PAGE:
At all times, you are surrounded by life. Micro-organisms swarm on your skin, swim in your gut, and set up shop in your organs. Indeed, at any one time, there are considerably more microbial cells around your person than there even are of your own cells. The micro-organisms are not living on you - you are living among the micro-organisms.
They're not all bacteria, either. I just thought that I'd briefly introduce you to one of the more distinctive micro-organisms that you are almost certainly carrying about with you - the follicle mite. I also challenge you to keep from scratching yourself while reading this.
Demodex, the follicle mite, is a specialised inhabitant of the follicles and pores of mammalian skin. A significant number of species appear to have been described from different hosts, ranging from humans to dogs to cattle to marsupial mice to honest-to-goodness mice. The most distinctive feature of Demodex is its elongate body shape, which allows it to live head-first inside the follicles of its host, feeding on cells within the follicle. Humans are actually inhabited by two species, Demodex folliculorum and D. brevis (Desch & Nutting, 1972). The more elongate D. folliculorum lives in the follicles themselves, and feeds on the epithelial lining. The rarer D. brevis is shorter, and is found within the sebaceous gland on which it feeds. Demodex brevis is found on less people, and also at lower numbers - multiple D. folliculorum may be found in a single follicle (as shown below in an image from here), but usually only one D. brevis.
The question of whether Demodex causes any harm to its human host is a difficult one. The sheer universality of Demodex within the human population implies that its presence is usually of no concern to the host. However, another species, D. canis, is widely connected with mange in dogs, and Demodex has been connected with skin disorders (demodicidosis) in a number of humans. The difficult question is whether Demodex is a direct causative agent or not. As one might reasonably expect Demodex to be present anyway, it's mere presence at an infection site does not automatically indicate its responsibility for the infection. It seems likely that Demodex may be a facultative agitator of problems arising from other ultimate causes, such as a suppressed immune system (Jansen et al., 2001) or an already-damaged follicle (Pena & Andrade Filho, 2000). It is noteworthy in this light that prevalence of demodicidosis varies seasonally (it is most common in spring), but the prevalence of Demodex itself does not (Desch & Nutting, 1972). Demodex folliculorum may cause damage when more than six individuals are present in the same follicle (Desch & Nutting, 1972).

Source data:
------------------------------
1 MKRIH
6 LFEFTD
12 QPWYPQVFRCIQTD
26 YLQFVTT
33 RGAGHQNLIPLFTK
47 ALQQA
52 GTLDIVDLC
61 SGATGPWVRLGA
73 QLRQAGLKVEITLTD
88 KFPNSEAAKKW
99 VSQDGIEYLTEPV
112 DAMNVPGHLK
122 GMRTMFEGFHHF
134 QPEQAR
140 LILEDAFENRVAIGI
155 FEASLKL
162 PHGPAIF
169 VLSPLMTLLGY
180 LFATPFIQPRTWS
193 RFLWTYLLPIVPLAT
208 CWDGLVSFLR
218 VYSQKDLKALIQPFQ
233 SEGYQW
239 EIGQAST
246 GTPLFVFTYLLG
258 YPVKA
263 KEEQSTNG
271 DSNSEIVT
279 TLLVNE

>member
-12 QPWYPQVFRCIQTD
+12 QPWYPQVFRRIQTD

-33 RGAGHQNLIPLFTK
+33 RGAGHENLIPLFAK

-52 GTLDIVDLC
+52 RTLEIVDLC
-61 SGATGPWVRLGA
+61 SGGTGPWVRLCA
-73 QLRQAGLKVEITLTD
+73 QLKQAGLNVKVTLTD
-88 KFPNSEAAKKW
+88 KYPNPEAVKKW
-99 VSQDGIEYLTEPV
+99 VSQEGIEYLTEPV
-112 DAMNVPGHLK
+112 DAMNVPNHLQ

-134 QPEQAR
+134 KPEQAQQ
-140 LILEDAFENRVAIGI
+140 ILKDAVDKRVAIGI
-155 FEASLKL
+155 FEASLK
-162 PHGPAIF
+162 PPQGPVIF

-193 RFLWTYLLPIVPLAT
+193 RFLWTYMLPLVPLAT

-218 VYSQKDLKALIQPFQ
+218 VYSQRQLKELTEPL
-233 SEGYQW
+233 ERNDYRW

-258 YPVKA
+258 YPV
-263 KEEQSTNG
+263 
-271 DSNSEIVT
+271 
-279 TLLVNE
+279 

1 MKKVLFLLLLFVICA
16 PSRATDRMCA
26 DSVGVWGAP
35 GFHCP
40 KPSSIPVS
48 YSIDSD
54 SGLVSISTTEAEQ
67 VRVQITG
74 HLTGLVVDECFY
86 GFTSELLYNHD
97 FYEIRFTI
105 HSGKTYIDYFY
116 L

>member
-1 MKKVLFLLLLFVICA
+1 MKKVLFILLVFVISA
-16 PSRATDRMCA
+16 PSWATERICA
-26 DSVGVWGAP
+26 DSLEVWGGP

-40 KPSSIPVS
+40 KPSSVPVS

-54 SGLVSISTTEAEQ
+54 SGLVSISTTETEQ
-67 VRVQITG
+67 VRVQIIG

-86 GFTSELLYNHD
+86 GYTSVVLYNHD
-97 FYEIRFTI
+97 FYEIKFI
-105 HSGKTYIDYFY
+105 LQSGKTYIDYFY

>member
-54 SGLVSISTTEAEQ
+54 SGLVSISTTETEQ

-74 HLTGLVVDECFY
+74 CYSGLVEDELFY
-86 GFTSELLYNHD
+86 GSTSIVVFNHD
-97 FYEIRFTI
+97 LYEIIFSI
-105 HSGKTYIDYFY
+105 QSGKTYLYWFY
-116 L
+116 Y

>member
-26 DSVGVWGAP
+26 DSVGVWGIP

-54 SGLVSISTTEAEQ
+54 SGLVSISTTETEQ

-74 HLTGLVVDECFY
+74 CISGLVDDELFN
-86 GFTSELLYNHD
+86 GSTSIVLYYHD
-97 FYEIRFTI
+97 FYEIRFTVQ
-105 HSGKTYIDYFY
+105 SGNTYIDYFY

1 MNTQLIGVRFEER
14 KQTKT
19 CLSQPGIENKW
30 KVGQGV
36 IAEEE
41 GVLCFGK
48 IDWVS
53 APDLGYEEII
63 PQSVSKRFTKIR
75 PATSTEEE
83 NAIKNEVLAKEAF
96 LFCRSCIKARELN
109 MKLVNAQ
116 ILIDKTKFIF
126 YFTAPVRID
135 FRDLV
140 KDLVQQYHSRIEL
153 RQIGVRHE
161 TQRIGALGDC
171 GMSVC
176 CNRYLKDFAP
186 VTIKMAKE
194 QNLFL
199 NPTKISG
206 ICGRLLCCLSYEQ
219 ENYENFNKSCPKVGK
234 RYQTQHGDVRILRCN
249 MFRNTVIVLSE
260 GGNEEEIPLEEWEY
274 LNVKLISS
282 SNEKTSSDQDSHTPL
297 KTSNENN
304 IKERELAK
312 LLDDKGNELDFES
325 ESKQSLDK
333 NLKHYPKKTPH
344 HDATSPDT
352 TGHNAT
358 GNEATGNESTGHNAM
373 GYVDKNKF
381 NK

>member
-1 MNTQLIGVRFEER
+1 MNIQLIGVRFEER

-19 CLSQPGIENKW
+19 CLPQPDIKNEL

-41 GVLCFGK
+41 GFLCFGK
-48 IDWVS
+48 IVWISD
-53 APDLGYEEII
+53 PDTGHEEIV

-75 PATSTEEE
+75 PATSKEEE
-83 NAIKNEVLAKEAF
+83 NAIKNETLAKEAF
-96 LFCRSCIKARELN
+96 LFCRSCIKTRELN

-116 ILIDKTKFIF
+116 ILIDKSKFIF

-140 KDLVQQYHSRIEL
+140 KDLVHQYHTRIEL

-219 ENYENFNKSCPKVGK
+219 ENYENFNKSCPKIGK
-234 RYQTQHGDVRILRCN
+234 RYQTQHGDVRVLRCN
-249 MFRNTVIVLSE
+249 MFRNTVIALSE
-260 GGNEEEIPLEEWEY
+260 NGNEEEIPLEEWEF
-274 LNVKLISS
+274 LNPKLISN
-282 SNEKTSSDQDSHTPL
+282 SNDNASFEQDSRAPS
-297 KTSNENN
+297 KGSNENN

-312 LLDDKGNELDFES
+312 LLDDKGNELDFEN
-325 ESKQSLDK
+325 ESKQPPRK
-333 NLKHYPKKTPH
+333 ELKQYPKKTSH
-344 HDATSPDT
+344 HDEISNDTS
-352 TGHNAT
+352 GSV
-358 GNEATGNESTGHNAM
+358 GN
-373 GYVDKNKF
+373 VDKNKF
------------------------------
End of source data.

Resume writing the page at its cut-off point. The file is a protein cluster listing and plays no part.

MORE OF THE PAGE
Desch, C., & W. B. Nutting. 1972. Demodex folliculorum (Simon) and D. brevis Akbulatova of man: redescription and reevaluation. Journal of Parasitology 58 (1): 169-177.
Jansen, T., U. Kastner, A. Kreuter & P. Altmeyer. 2001. Rosacea-like demodicidosis associated with acquired immunodeficiency syndrome. British Journal of Dermatology 144 (1): 139–142.
Pena, G. P., & J. de S. Andrade Filho. 2000. Is Demodex really non-pathogenic? Revista do Instituto de Medicina Tropical de São Paulo 42 (3): 171-173.